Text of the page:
Al Shra’ah, Ahmad Q. (2014) Low temperature microwave pyrolysis of lignocellulosic materials for renewable fuels and chemicals. Masters thesis, Memorial University of Newfoundland.
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Microwave pyrolysis of lignocellulosic materials (cellulose, lignin, xylan, white birch) were investigated at the relatively low temperatures of 200-300ᴼC and low power of 300 W. Effects of temperature, microwave absorber (activated carbon and water), closed/open microwave, and cellulose crystallinity on yield and product distribution were examined. Microwave results were compared with higher temperature (250-475ᴼC) conventional pyrolysis using pyrolysis-gas chromatography. Results from both microwave and conventional method revealed that increasing temperature produced more bio-oil at the expense of biochar. Bio-oil yields with microwave pyrolysis from cellulose, xylan and white birch at 260ᴼC were 45%, 47%, and 17%, respectively, while lignin required microwave heating up to 280ᴼC to give only 4% yield. Torrefaction improved the quality of bio-oil but also increased the biochar yield while reducing bio-oil. High yields of useful levoglucosan were obtained from microwave pyrolysis of amorphous cellulose. Addition of the adsorbent water increased bio-oil production by 25%.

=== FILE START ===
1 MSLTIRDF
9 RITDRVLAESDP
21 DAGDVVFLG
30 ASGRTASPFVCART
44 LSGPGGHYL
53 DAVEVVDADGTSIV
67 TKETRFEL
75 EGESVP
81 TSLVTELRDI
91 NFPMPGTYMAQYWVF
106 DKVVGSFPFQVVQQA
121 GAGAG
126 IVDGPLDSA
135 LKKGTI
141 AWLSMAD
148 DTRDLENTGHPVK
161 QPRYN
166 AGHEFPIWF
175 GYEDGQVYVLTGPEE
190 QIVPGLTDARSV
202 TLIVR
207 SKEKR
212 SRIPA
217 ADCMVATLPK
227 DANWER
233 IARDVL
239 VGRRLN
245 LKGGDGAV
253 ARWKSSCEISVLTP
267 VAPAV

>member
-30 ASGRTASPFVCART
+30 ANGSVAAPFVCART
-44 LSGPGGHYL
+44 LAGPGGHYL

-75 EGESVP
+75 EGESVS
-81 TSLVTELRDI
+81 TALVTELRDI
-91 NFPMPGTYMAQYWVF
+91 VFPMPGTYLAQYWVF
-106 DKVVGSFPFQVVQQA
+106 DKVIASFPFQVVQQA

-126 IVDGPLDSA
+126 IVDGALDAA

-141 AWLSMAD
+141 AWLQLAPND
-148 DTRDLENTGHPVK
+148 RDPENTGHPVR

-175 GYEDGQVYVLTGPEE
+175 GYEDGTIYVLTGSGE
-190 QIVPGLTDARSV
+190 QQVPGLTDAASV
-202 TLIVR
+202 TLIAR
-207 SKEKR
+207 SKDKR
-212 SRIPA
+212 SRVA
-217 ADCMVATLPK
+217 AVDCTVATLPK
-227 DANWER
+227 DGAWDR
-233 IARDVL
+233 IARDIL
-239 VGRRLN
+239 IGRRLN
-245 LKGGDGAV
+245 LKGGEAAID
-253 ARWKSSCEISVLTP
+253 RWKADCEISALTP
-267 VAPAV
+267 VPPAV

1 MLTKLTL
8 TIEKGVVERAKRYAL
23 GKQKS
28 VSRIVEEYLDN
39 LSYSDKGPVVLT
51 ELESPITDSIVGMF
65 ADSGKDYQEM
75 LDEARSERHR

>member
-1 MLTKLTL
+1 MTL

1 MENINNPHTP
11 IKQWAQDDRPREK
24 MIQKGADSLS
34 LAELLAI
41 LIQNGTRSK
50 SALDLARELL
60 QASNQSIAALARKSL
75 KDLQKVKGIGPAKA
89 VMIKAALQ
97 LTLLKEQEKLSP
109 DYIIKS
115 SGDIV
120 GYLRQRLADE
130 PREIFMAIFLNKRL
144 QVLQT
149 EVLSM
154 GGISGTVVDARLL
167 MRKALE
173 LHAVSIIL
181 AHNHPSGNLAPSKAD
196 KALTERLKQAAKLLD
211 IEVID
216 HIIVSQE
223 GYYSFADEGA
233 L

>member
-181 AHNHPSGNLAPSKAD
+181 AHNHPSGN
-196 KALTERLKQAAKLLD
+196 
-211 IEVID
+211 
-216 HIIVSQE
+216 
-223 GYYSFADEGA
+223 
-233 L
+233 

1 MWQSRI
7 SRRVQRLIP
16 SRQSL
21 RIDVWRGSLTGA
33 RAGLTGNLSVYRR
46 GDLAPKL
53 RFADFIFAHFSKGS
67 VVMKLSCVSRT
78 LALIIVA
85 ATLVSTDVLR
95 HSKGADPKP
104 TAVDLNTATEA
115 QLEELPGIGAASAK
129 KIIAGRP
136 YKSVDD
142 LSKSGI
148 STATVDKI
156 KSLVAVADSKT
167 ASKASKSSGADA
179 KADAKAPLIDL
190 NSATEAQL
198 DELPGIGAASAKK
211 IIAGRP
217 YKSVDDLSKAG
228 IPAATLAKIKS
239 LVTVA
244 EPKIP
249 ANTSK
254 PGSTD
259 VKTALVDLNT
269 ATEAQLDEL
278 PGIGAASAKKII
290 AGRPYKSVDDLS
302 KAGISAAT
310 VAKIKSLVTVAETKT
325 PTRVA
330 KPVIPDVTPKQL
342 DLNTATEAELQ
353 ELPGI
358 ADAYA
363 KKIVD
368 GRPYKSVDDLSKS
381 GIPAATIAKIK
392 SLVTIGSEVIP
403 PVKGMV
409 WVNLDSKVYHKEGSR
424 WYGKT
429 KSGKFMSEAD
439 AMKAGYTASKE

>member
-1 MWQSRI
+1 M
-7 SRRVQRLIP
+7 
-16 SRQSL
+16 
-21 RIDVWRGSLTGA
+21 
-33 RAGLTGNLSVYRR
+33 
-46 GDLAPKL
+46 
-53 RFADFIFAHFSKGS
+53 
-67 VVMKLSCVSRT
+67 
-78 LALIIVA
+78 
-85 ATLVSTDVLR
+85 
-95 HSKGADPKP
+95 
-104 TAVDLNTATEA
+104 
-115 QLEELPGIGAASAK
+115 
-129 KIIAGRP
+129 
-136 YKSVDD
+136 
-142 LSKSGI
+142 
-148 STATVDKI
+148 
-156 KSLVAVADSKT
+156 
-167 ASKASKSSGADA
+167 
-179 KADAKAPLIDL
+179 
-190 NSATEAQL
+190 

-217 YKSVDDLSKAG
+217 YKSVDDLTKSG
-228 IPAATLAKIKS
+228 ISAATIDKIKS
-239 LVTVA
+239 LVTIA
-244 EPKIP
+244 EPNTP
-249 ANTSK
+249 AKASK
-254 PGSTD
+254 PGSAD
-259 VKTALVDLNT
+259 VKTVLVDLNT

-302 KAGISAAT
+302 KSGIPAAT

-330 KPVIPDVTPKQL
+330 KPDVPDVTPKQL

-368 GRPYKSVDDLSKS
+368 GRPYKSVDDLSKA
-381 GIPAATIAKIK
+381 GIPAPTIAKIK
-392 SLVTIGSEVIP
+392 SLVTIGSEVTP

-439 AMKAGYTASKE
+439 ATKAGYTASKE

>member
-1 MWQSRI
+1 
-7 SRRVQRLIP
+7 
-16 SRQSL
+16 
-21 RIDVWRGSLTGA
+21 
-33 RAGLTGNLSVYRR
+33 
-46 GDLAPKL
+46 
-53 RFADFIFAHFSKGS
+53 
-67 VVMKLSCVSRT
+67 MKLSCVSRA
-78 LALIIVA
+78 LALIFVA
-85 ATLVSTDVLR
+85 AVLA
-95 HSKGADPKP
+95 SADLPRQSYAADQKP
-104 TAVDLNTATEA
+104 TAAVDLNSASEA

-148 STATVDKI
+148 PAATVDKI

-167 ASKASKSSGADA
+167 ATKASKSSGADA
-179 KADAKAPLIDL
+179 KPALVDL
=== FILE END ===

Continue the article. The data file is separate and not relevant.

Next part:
|Item Type:||Thesis (Masters)|
|Additional Information:||Includes bibliographical references.|
|Department(s):||Science, Faculty of > Chemistry|
|Library of Congress Subject Heading:||Pyrolysis; Lignocellulose--Effect of low temperatures on; Microwaves; Biomass conversion|
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